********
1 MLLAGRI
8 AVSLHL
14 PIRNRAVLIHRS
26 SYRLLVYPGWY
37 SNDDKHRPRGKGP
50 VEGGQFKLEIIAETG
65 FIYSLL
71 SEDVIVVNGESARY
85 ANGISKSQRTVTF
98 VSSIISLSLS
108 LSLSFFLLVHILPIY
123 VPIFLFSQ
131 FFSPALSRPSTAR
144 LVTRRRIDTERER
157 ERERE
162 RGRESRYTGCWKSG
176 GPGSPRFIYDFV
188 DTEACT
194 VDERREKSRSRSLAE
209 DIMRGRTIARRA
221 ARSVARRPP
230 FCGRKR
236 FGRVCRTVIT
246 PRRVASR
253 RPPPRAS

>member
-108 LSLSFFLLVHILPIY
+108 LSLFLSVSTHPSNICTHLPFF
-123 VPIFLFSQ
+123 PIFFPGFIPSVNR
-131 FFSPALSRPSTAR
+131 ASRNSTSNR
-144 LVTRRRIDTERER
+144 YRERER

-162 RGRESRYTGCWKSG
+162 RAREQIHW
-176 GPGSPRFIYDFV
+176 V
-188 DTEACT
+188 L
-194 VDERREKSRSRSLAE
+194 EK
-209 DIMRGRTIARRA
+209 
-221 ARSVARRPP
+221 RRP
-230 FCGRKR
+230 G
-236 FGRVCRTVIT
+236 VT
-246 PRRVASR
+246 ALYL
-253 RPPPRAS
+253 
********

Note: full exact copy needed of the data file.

1 MLLAGRI
8 AVSLHL
14 PIRNRAVLIHRS
26 SYRLLVYPGWY
37 SNDDKHRPRGKGP
50 VEGGQFKLEIIAETG
65 FIYSLL
71 SEDVIVVNGESARY
85 ANGISKSQRTVTF
98 VSSIISLSLS
108 LSLSFFLLVHILPIY
123 VPIFLFSQ
131 FFSPALSRPSTAR
144 LVTRRRIDTERER
157 ERERE
162 RGRESRYTGCWKSG
176 GPGSPRFIYDFV
188 DTEACT
194 VDERREKSRSRSLAE
209 DIMRGRTIARRA
221 ARSVARRPP
230 FCGRKR
236 FGRVCRTVIT
246 PRRVASR
253 RPPPRAS

>member
-108 LSLSFFLLVHILPIY
+108 LSLFLSVSTHPSNICTHLPFF
-123 VPIFLFSQ
+123 PIFFPGFIPSVNR
-131 FFSPALSRPSTAR
+131 ASRNSTSNR
-144 LVTRRRIDTERER
+144 YRERER

-162 RGRESRYTGCWKSG
+162 RAREQIHW
-176 GPGSPRFIYDFV
+176 V
-188 DTEACT
+188 L
-194 VDERREKSRSRSLAE
+194 EK
-209 DIMRGRTIARRA
+209 
-221 ARSVARRPP
+221 RRP
-230 FCGRKR
+230 G
-236 FGRVCRTVIT
+236 VT
-246 PRRVASR
+246 ALYL
-253 RPPPRAS
+253 